JURASSIC WORLD: 3 ½ STARS. “has enough of its predecessor’s DNA to be worth a look.”
For the fourth time all heck breaks loose on Isla Nublar when gene-spliced dinosaurs get loose and start chowing down on humans. And you thought genetically modified food was bad for your health.
“Jurassic World” is set in a theme park of the same name, a bigger, flashier version of the one first seen in “Jurassic Park.” For years over 20,000 people a day have come to visit the dino petting zoo and see the T-Rex in his “natural” habitat. Think SeaWorld with Archaeopteryx instead of dancing dolphins and you get the idea. Business is brisk but park director Claire (Bryce Dallas Howard) feels their exhibits are old hat, as exciting as a clown in an elephant suit.
“No one is impressed by dinosaurs anymore,” she says. “Consumers want bigger, louder and more teeth.”
Her solution is to genetically manufacture a designer dinosaur, a hybrid of T-Rex DNA and bits and pieces from several other creatures. Called Indominus Rex, it’s a fearsome fifty-foot tall beast with fierce intelligence and an attitude to match. When it escapes (that’s not a spoiler, just a fact of life in the “Jurassic” films) Claire calls upon dino trainer Owen Grady (Chris Pratt)—he’s the Cesar Millan of the dinosaur world—to bring the situation under control before her two visiting nephews get eaten or a military contractor (Vincent D’Onofrio) who wants to repurpose the beasts as weapons.
“Jurassic World” is a respectable entry into the “Jurassic Park” genus. It’s a monster movie, with a bigger, louder and toothier villain than the previous films, but not quite as many thrills. It’s near impossible to top the visceral thrills of Steven Spielberg’s original movie so director Colin Trevorrow doesn’t try. Instead he weaves an homage or two to “Jurassic Park” into the fabric of the story and makes sure there are roaring dinosaurs and snarling Raptors on screen as much as possible. They run, leap and do battle in a climatic scene that can only be described as ridonkulous. The tempered skill Spielberg brought to the first movie is replaced by bombast, but what can we expect form a movie whose manifesto is, “No one is impressed by dinosaurs anymore; consumers want bigger, louder and more teeth”?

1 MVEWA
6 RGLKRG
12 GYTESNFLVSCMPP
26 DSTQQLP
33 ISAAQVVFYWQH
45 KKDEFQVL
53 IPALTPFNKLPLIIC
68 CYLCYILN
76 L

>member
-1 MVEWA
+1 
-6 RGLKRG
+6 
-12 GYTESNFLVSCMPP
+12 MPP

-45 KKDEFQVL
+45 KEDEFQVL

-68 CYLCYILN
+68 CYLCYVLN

Pratt takes a step closer to claiming the role of Indiana Jones by playing Craig as the wisecracking but charming and resourceful hero and “New Girl” star Jake Johnson offers some welcome comic relief. Howard is self-possessed and intense, and has good chemistry with Pratt.
“Jurassic World” is a fun summer distraction, with enough of its predecessor’s DNA to be worth a look.